(i) an inlet for providing the water source to a treatment reservoir;
(ii) a treatment reservoir comprising a conversion agent;
(iii) an outlet for providing treated water from the reservoir; and
(iv) a treated water delivery line for providing the treated water to the automatic washing machine; and
(b) providing treated water to an automatic washing machine from the treated water delivery line of the apparatus; and
(c) combining the treated water with a detersive composition to provide a use composition.
39. The system of claim 38, wherein the automatic washing machine is selected from the group consisting of an automatic ware washing machine, vehicle washing system, instrument washer, clean in place system, food processing cleaning system, bottle washer, and an automatic laundry washing machine.
40. The system of claim 38, wherein the detersive composition comprises a cleaning composition, a rinse agent composition or a drying agent composition.
41. The system of claim 38, wherein the detersive agent is substantially free of a chelant, builder, threshold agent, sequestrant or combination thereof.
42. The system of claim 38, wherein there is no filter between the outlet and the treated water delivery line.
43. A method for reducing scale formation in an aqueous system comprising contacting the aqueous system with a composition consisting essentially of a solid conversion agent, wherein the conversion agent causes calcium hardness ions in the water source to substantially precipitate in a non-calcite crystalline form that does not need to be removed from the water source, such that scale formation in the aqueous system is reduced.
44. The method of claim 43, wherein the conversion agent is selected from the group consisting of metal oxides, metal hydroxides and combinations thereof.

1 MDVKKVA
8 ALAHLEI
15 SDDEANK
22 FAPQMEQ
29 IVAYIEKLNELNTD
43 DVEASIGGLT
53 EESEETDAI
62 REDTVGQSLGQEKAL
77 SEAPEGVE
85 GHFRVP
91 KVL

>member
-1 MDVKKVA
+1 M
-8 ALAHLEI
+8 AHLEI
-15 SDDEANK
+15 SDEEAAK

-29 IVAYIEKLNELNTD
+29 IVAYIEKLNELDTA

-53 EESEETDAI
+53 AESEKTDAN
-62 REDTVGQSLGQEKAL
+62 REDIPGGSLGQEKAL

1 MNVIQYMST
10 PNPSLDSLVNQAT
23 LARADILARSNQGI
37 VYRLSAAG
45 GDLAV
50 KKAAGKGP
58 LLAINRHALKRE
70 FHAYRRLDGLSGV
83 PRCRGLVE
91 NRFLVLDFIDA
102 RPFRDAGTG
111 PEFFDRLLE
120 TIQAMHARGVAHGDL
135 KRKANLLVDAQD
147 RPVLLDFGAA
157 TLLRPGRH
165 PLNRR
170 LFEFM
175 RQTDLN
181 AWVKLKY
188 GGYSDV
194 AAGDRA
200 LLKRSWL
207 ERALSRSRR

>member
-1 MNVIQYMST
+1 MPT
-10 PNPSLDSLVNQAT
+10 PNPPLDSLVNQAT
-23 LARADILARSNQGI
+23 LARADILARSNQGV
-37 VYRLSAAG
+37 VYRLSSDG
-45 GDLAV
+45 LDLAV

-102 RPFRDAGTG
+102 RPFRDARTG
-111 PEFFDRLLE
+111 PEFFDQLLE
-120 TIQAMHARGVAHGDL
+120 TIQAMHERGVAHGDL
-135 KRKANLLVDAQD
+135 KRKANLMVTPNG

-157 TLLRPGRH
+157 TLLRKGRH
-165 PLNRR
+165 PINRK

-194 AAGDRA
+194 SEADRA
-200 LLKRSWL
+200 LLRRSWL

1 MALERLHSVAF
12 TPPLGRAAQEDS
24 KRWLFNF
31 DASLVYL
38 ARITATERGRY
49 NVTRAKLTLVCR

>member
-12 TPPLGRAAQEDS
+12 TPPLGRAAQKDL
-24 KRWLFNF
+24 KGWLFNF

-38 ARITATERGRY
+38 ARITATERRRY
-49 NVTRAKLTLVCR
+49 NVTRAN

45. The method of claim 44, wherein the metal oxide is selected from the group consisting of magnesium oxide, aluminum oxide, titanium oxide, and mixtures thereof.
46. The method of claim 44, wherein the metal hydroxide is selected from the group consisting of magnesium hydroxide, aluminum hydroxide, titanium hydroxide, and mixtures thereof.
47. The method of claim 44, wherein the composition further comprises aragonite.
Description
RELATED APPLICATIONS

This application claims priority and is related to U.S. Provisional Application Ser. No. 60/927,575 filed on May 4, 2007 and entitled “Compositions Containing Magnesium Salts and Methods of Using.” The entire contents of this patent application are hereby expressly incorporated herein by reference including, without limitation, the specification, claims, and abstract, as well as any figures, tables, or drawings thereof.

This application is also related to: U.S. patent application Ser. No. ______, entitled “Cleaning Compositions with Water Insoluble Conversion Agents and Methods of Making and Using Them” (Attorney Docket No. 2454USU1); U.S. patent application Ser. No. ______, entitled, “Composition For In Situ Manufacture Of Insoluble Hydroxide When Cleaning Hard Surfaces And For Use In Automatic Warewashing Machines, And Methods For Manufacturing And Using” (Attorney Docket No. 2437USU1); U.S. patent application Ser. No. ______, entitled “Water Soluble Magnesium Compounds as Cleaning Agents and Methods of Using Them” (Attorney Docket No. 2372USU1); U.S. patent application Ser. No. ______, entitled “Cleaning Compositions Containing Water Soluble Magnesium Compounds and Methods of Using Them” (Attorney Docket No. 2488USU1);U.S. patent application Ser. No. ______, entitled “MG++ Chemistry and Method for Fouling Inhibition in Heat Processing of Liquid Foods and Industrial Processes” (Attorney Docket No. 2400USU1); U.S. patent application Ser. No. ______, entitled “Compositions Including Hardness Ion and Gluconate and Methods Employing Them to Reduce Corrosion and Etch” (Attorney Docket No. 163.2365USU1); U.S. patent application Ser. No. ______, entitled “Compositions Including Hardness Ion and Silicate and Methods Employing Them to Reduce Corrosion and Etch” (Attorney Docket No. 163.2487USU1); U.S. patent application Ser. No. ______, entitled “Compositions Including Hardness Ion and Threshold Agent and Methods Employing Them to Reduce Corrosion and Etch” (Attorney Docket No. 163.2406USU1); and U.S. patent application Ser. No. ______, entitled “Warewashing Compositions for Use in Automatic Dishwashing Machines and Method for Using” (Attorney Docket No. 2378USU1), all commonly assigned to Ecolab, Inc., are filed on the same date as this application being May 2, 2008 and are all incorporated herein by reference for all purposes.